Improved-yield dandelions prepped for tire production
(Phys.org)—With supply falling short of demand for natural rubber, scientists in The Netherlands are literally planting seeds of hope for a viable solution. Researchers at the Dutch biotech firm KeyGene are engaged in developing the dandelion into a promising source of rubber. The dandelion's roots contain latex, the milky liquid that is a source for natural rubber. The latex from dandelion roots could serve as a needed source of material for tires.
Efforts to develop alternative sources of natural rubber are due to marketplace conditions where demand exceeds supply. According to estimates, demand worldwide for rubber will outstrip supply by 20 per cent in 2020. The problem is that, according to tire manufacturers, Apollo Vredestein, it is not possible to simply replace natural rubber extracted from the rubber tree with a synthetic variant.
To reduce dependence on the rubber tree, alternatives are sought. At KeyGene's special greenhouse environment, experiments are carried out in developing the dandelion to the point where it can become a rubber-source crop. This takes work. Because the dandelion's roots are smaller than ideal for commercial rubber production, KeyGene scientists have subjected the plant to its phenotyping process. The team hopes to achieve a more useful variety with a fatter root and higher yield, to better meet the demands of industrial processing.
According to reports, Apollo Vredestein has joined KeyGene in a collaborative dandelion development effort. A prototype tire has already been produced. "Although first impressions look very promising," according to a company statement, "the tires with the alternative natural rubbers will first undergo extensive testing over the coming months before being taken into production."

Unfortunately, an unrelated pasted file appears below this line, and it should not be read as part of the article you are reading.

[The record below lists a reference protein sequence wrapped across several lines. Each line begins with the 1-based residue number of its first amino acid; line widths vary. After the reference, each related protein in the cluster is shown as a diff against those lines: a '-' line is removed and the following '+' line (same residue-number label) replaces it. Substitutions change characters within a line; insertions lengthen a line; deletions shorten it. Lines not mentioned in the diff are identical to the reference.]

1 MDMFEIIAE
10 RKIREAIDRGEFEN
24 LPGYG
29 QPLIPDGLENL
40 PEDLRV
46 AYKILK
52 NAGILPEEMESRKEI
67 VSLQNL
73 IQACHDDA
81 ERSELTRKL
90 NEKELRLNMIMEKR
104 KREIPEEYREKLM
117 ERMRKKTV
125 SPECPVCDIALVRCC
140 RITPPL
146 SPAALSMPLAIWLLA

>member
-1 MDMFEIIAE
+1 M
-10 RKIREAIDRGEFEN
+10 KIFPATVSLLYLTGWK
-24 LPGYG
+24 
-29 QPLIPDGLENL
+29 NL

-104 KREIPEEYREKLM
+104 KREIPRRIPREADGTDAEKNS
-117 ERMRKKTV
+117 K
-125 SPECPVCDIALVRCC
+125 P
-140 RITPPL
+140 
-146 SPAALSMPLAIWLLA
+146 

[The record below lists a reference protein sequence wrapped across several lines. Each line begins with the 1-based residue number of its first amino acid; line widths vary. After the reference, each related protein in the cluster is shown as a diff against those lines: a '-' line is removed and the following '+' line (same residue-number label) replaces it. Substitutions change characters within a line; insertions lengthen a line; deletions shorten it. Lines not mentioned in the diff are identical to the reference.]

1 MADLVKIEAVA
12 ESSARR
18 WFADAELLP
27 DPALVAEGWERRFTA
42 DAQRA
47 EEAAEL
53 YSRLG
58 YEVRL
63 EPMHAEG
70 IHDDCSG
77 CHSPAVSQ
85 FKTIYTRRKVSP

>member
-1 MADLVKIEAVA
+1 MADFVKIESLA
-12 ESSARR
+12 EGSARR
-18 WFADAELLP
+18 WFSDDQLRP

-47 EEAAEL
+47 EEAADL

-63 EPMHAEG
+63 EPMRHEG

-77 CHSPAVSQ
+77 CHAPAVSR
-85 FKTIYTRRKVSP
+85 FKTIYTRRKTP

KeyGene, which describes itself as a molecular genetics R&D company, uses an approach that analyzes specimens of a given crop, scanning for mutations that will be beneficial in terms of yield or sustainability. The genetic material of strains with desirable characteristics is isolated and sequenced to create improved crops. As for the dandelion, in aiming for crop potential, the tinkering has involved "making crosses between" the Russian dandelion with the common dandelion, using DNA profiling technologies.
KeyGene emphasizes that its method represents a quicker and more economical way of crop improvement than genetic modification.
The company's CEO, Arjen Van Tunen, said, "We don't introduce a gene from a different species into our crops." He pointed out that the company works "without crossing the species barriers." The team works with the DNA in the species itself.
Beyond KeyGene, the dandelion continues to be of interest for industrial use. The EU-PEARLS in Europe is a joint project between European research organizations and industrial partners. Its interest similarly is in the Russian dandelion as well as the desert plant, guayule. Another sign of dandelion interest was noted last year, when Bridgestone Americas said it would continue to test the dandelion at its lab facilities and would engage in larger-scale testing in 2014.
More information: www.eu-pearls.eu/UK/
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